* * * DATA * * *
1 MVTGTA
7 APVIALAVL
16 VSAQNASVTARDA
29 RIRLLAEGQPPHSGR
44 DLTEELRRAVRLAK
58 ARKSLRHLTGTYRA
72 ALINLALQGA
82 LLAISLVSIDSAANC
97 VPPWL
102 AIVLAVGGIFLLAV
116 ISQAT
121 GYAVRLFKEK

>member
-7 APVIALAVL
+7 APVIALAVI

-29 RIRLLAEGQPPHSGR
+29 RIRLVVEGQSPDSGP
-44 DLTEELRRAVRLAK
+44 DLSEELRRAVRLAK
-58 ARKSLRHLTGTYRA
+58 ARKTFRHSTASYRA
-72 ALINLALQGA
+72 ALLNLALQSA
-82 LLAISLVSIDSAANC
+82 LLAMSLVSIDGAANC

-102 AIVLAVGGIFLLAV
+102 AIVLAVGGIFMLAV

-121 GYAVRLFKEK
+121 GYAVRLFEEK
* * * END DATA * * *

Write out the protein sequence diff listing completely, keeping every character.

1 MVTGTA
7 APVIALAVL
16 VSAQNASVTARDA
29 RIRLLAEGQPPHSGR
44 DLTEELRRAVRLAK
58 ARKSLRHLTGTYRA
72 ALINLALQGA
82 LLAISLVSIDSAANC
97 VPPWL
102 AIVLAVGGIFLLAV
116 ISQAT
121 GYAVRLFKEK

>member
-7 APVIALAVL
+7 APVIALAVI

-29 RIRLLAEGQPPHSGR
+29 RIRLVVEGQSPDSGP
-44 DLTEELRRAVRLAK
+44 DLSEELRRAVRLAK
-58 ARKSLRHLTGTYRA
+58 ARKTFRHSTASYRA
-72 ALINLALQGA
+72 ALLNLALQSA
-82 LLAISLVSIDSAANC
+82 LLAMSLVSIDGAANC

-102 AIVLAVGGIFLLAV
+102 AIVLAVGGIFMLAV

-121 GYAVRLFKEK
+121 GYAVRLFEEK